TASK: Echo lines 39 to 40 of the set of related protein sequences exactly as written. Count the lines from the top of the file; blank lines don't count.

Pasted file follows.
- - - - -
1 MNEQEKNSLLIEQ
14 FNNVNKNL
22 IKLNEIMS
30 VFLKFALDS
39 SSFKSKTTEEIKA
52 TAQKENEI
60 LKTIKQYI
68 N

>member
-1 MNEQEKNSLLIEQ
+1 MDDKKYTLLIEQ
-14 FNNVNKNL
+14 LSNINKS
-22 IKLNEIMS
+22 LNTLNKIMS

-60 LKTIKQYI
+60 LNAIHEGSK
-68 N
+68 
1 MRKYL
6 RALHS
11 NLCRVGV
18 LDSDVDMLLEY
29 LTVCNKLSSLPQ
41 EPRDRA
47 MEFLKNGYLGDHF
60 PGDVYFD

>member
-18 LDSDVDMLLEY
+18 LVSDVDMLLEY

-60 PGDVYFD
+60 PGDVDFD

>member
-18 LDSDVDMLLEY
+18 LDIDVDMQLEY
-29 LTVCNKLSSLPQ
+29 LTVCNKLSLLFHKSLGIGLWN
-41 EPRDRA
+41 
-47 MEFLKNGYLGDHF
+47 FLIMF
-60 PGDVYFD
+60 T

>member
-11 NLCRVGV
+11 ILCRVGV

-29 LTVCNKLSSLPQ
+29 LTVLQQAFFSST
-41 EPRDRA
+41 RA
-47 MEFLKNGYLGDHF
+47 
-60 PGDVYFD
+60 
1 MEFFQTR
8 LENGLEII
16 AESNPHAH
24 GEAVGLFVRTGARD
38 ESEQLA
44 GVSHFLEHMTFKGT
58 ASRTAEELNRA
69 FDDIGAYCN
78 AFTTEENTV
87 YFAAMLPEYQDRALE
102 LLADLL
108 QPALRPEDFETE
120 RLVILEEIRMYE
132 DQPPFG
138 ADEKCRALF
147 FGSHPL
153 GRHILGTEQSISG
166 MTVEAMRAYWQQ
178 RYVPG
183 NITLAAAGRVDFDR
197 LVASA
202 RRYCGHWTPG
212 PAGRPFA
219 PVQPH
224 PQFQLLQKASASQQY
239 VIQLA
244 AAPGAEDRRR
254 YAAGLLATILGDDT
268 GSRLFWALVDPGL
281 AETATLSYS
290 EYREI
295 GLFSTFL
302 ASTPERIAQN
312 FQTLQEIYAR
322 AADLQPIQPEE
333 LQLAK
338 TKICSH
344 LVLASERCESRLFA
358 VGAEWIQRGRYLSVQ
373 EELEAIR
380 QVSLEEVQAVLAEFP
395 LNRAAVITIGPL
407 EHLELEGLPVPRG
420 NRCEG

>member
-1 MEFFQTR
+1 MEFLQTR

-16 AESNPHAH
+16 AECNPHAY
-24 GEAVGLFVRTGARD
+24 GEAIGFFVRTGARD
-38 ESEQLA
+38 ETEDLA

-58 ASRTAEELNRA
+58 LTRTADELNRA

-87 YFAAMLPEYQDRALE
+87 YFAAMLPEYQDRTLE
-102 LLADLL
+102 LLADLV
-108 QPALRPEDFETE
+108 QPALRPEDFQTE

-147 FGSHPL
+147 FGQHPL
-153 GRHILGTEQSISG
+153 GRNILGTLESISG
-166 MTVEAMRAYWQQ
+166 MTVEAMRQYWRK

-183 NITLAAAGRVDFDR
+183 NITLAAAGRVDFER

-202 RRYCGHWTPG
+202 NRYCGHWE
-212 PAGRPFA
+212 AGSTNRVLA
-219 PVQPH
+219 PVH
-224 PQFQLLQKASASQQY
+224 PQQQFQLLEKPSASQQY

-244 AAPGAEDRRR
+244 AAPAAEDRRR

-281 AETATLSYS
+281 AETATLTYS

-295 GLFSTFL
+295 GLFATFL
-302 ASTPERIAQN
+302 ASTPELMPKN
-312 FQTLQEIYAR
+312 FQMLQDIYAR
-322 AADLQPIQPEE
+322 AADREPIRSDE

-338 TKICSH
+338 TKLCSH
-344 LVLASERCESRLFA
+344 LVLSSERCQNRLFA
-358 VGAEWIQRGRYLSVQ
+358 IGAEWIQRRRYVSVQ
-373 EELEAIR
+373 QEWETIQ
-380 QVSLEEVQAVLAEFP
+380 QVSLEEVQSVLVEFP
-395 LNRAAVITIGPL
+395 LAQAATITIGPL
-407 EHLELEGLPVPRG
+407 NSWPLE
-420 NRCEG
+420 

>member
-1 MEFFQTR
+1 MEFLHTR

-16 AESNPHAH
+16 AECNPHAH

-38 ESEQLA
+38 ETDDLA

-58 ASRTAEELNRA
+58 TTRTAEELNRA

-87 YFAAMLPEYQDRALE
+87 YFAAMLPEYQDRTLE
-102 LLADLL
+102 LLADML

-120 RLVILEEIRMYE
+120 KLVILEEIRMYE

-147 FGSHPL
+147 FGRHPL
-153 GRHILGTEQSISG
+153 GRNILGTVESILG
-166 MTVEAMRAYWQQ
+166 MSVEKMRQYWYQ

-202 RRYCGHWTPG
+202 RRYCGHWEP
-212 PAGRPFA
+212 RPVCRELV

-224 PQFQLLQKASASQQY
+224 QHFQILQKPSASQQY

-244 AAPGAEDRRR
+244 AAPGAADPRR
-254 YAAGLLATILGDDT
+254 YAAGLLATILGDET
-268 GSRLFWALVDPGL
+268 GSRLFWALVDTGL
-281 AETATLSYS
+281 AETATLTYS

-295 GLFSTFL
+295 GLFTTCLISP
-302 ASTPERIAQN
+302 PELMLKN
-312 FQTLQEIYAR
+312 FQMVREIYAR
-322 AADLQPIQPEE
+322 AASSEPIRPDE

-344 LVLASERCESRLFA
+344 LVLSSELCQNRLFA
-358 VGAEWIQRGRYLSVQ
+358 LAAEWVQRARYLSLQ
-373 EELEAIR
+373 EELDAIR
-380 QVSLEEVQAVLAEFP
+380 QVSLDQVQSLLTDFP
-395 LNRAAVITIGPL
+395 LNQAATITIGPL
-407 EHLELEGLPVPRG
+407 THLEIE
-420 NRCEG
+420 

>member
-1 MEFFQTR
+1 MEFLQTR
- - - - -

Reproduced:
+41 
-47 MEFLKNGYLGDHF